The killing of a transgender teen back in January is shining some light on South Carolina's absence of hate crime laws. Adolphus Simmons was shot outside of his Bream Road apartment, and a 15-year-old boy was later arrested and charged with murder in the case.
Greg Hambrick of the Charleston City Paper writes:
Initial reports quoted North Charleston officials as saying there was nothing to suggest the killing was a hate crime. But the department now says that's because South Carolina has no hate crimes statute. Lt. James Wally says no motive has been identified, and he would not rule out the possibility that Simmons was targeted because of his perceived sexual orientation or gender identity.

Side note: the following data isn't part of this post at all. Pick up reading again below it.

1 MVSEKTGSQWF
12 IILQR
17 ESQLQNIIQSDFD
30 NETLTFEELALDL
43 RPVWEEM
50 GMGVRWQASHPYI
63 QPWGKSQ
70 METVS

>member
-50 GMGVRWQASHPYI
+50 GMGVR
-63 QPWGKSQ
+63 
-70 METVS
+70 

The lack of hate crime laws not only makes it harder to press for more potent charges, it also makes it harder for the state to charge the youth as an adult. Hambrick continues:
The federal hate crime statute does not protect gays and the transgendered from targeted violence, but even if it did, law enforcement and legal officials say it likely wouldn't apply in this case because the accused is a minor, signifying at least one area where federal law would need a companion at the state level to be fully enforced.
South Carolina is one of only five states that does not have hate crime laws.